Written by:

Dr Tom Pettinger

MBChB, MRCOG

Dr. Pettinger is a specialist registrar in obstetrics and gynaecology, working in hospitals throughout West Yorkshire. He is currently completing advanced training in benign gynaecological surgery and obstetrics, and is particularly interested in improving communication in maternity care.

Retained Placenta

In this article:

  • How necessary is a manual removal of placenta?
  • What happens next?
  • Main Points
  • References

Retained Placenta

The third stage of labour starts when your baby is born and ends when your placenta is delivered. The placenta is the spongy organ that attaches to the inside of your uterus and provides oxygen and nutrients to your baby through the umbilical cord during pregnancy. Once your baby is born, the placenta also needs to be delivered, and your uterus needs to contract rapidly to shut off the blood vessels that have been supplying it. For the majority of mothers, this happens easily within 30-60 minutes but, for around 3% of women, the placenta will remain within the uterus. This is called a “retained placenta” and requires medical assistance.

You are at higher risk of a retained placenta if you have had:

  • A previous caesarean or surgery within your uterus
  • A history of infection within your uterus
  • Fibroids
  • A previous retained placenta
  • A premature delivery

Most third stages only take 5-10 minutes to complete, but the longer it takes, the more likely you are to bleed significantly. Your midwife or doctor will look for signs such as a small gush of blood, a change in the size and shape of the uterus when gently rubbed through your belly, and the cord hanging from the vagina lengthening by a few inches. At this point, you may feel the need to push, and with this effort, the placenta passes into the vagina and out into a bowl or bedpan. The midwife will then inspect it to make sure there are no missing pieces that may be left inside. Without any intervention, this process is called a physiological third stage. The process can be helped along by breastfeeding and by ensuring your bladder is empty.

Most women in the UK choose to have an injection containing either oxytocin or a combination of oxytocin and ergometrine immediately after their baby is born in combination with a technique called Controlled Cord Traction (CCT). This is called “active management of the third stage”. Your midwife or doctor performs CCT by holding your uterus firmly in place from the outside (pressing on your lower belly) while steadily pulling the cord. This speeds up the third stage and has been shown to reduce your risk of heavy bleeding; whether you have this treatment is entirely your choice, but your doctors will recommend it if you are at higher risk of bleeding after delivery.

Your midwife will ask an obstetrician to see you if your placenta has not come out after 30 minutes if you had the injection, or 60 minutes if you did not. A doctor will also be requested if the umbilical cord snaps as it is pulled. The doctor will ask your permission to examine you vaginally; this can be uncomfortable if you did not choose to have an epidural, but you should be offered gas and air if you wish. Sometimes a doctor will be able to grasp the placenta more firmly during this examination and help you deliver the placenta in the same place you delivered your baby. There is some evidence that injecting the cord with an oxytocin solution can help the placenta to detach, and some hospitals will offer this. However, if your placenta is still within the upper part of your uterus, your doctor will recommend a transfer to the operating theatre for a procedure called a manual removal of placenta.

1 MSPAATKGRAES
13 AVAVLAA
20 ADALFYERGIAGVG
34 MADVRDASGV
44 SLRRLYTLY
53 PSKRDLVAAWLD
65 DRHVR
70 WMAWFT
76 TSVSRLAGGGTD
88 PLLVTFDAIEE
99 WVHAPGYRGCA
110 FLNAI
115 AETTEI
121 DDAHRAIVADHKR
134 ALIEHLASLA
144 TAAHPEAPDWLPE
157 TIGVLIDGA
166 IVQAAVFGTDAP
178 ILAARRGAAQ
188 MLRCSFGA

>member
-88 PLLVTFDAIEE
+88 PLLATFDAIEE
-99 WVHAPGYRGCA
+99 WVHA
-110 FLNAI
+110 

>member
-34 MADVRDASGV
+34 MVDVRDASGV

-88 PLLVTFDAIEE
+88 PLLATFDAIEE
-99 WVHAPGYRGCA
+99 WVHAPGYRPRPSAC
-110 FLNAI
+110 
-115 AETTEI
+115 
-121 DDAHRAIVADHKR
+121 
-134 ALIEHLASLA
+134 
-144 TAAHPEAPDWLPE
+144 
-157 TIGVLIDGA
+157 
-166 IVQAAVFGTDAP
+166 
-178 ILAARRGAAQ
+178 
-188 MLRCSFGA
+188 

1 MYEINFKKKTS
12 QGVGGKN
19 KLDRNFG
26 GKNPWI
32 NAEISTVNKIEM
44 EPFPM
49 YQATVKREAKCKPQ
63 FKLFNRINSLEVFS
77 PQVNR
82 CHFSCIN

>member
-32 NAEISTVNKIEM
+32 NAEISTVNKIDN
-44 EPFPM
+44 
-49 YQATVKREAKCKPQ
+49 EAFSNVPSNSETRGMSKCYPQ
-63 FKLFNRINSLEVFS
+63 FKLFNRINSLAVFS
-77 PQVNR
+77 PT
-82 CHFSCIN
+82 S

How necessary is a manual removal of placenta?

While serious harm from a retained placenta is extremely rare in developed countries like the UK, this is due to the prompt treatment available. In less developed countries without access to the facilities to perform a manual removal of placenta, it is considered a dangerous complication. In some studies, nearly 1 in 10 women have died as a result, usually due to bleeding. As there are no reliable alternative treatments for a retained placenta, manual removal is a necessity for safe obstetric care.

What happens next?

Your doctor will explain the procedure and give you the opportunity to ask questions, before asking you to sign a consent form to confirm your agreement. They will also ask your permission to give you a blood transfusion in an emergency situation, because of the risk of heavy bleeding associated with a retained placenta. The procedure itself only takes around 5-10 minutes, but including time for anaesthetic and any perineal repair needed, you’re likely to be in theatre for around 30 minutes. Most often your partner and baby are not brought into the theatre; if you do not have a birthing partner, the midwives will care for your baby during this time.

How will this affect my birth plan?

This complication and treatment mean that:

  • You need to have an anaesthetic even if you did not need one for delivery
  • There is a short period of seperation from your baby and partner
  • You have a longer stay in hospital than would otherwise be necessary (usually overnight)
  • You need certain temporary medical inventions such as an IV cannula and a urinary catheter

You might like to discuss these options with your midwife or doctor:

  • Breastfeeding your baby before going to the operating theatre
  • Your partner having skin-to-skin time with your baby while you are in theatre
  • It may be possible to accommodate requests about lighting, music or silence in theatre